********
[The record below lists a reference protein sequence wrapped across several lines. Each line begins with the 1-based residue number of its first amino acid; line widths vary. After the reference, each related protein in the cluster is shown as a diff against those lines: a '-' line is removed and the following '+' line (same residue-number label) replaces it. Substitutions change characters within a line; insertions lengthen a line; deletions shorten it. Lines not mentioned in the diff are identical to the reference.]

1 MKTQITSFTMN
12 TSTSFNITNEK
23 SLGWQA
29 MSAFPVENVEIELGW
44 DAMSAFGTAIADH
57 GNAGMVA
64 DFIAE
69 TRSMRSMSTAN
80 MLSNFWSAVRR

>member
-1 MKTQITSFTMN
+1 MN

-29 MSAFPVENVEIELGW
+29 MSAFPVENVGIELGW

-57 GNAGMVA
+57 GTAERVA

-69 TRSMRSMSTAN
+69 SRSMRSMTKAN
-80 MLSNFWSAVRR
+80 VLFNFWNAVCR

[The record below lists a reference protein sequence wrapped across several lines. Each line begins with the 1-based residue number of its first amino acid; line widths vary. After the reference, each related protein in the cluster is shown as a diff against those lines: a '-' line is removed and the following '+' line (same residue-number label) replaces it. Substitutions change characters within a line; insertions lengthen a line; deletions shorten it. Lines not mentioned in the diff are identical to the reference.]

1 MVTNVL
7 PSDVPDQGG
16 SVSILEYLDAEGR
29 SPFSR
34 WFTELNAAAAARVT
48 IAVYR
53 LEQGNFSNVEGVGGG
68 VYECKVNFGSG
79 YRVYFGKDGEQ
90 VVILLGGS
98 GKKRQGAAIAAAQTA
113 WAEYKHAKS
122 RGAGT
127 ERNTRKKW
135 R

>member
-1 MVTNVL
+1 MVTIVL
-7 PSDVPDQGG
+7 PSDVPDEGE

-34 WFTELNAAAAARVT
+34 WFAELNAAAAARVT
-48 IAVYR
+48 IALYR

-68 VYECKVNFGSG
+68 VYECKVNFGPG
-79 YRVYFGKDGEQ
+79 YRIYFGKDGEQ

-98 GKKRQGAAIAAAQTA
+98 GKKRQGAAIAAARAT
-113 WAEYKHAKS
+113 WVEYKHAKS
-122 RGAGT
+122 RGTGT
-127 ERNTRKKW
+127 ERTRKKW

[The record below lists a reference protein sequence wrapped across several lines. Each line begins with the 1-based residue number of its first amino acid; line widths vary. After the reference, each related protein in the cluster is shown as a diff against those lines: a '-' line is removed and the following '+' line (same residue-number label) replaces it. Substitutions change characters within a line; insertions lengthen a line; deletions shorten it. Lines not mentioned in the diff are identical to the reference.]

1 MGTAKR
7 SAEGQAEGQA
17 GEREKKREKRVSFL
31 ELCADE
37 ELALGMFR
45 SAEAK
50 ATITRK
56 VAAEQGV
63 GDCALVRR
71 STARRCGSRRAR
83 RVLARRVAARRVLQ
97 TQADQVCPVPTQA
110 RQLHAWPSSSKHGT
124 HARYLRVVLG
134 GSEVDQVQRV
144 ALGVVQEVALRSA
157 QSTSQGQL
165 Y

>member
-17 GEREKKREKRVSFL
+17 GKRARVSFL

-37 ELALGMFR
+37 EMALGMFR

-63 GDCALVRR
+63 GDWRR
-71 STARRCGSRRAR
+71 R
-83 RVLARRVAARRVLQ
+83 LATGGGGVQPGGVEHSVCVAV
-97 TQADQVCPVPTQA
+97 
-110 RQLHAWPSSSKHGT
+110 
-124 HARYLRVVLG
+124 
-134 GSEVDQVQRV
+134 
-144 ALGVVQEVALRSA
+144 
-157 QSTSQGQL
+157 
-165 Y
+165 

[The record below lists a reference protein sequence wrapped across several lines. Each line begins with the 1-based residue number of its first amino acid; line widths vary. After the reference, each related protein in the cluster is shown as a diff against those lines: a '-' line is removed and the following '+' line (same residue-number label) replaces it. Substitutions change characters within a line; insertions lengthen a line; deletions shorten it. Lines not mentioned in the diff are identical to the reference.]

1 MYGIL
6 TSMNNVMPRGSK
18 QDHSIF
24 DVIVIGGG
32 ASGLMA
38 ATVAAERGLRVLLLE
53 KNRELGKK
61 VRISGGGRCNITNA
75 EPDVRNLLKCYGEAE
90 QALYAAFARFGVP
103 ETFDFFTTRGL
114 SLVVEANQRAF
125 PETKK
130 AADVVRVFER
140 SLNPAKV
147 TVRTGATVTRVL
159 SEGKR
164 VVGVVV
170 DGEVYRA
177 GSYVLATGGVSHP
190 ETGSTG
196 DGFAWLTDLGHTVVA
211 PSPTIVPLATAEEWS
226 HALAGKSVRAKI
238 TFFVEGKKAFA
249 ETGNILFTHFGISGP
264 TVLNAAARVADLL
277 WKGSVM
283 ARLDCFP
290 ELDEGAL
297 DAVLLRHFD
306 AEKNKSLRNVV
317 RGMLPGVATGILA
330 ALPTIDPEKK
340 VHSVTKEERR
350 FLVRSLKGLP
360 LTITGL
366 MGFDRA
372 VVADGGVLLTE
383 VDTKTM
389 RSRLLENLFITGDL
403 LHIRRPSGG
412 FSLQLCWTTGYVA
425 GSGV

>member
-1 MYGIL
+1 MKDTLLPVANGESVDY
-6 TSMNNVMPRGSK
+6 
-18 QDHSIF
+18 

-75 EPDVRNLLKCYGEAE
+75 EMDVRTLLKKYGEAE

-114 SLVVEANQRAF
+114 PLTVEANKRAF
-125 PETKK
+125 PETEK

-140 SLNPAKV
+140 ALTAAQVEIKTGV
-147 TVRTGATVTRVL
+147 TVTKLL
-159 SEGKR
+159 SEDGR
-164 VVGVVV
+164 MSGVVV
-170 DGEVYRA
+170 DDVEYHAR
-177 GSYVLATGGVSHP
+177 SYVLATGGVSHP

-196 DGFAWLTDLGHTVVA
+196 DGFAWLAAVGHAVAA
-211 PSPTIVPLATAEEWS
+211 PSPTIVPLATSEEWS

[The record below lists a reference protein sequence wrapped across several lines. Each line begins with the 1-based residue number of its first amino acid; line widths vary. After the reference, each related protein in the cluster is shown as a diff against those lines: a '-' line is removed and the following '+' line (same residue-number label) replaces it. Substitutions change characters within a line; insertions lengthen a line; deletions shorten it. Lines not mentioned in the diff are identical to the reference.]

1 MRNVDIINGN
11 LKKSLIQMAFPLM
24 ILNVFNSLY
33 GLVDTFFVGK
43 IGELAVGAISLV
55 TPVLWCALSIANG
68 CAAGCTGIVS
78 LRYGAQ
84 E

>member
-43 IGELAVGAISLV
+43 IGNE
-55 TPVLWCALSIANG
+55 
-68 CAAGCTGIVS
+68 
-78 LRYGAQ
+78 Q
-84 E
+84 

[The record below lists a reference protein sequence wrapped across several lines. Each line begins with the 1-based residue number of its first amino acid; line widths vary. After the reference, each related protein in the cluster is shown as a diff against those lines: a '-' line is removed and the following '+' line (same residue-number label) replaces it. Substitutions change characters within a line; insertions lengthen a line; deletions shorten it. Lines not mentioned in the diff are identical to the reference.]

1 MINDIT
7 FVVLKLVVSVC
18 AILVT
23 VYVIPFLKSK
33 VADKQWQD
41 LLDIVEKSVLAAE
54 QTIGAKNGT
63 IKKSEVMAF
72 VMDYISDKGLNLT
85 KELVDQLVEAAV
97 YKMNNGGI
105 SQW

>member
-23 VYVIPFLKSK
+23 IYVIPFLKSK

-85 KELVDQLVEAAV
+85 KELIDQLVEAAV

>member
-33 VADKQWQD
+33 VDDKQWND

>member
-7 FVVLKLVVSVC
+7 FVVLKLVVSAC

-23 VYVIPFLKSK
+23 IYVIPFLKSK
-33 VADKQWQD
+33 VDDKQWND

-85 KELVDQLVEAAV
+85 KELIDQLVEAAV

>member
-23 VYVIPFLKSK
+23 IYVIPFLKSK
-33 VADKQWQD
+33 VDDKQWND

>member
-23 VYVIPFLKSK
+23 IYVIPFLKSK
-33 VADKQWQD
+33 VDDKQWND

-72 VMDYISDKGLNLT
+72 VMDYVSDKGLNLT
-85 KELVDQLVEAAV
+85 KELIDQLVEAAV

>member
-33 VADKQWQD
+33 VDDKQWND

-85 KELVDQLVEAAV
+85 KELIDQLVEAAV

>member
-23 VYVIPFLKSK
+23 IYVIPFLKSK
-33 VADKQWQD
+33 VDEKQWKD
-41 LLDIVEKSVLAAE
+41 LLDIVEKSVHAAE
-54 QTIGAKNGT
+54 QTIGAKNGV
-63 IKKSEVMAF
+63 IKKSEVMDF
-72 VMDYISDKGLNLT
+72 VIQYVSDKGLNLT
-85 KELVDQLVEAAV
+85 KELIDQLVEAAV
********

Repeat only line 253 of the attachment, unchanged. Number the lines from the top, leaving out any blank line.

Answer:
+41 LLDIVEKSVHAAE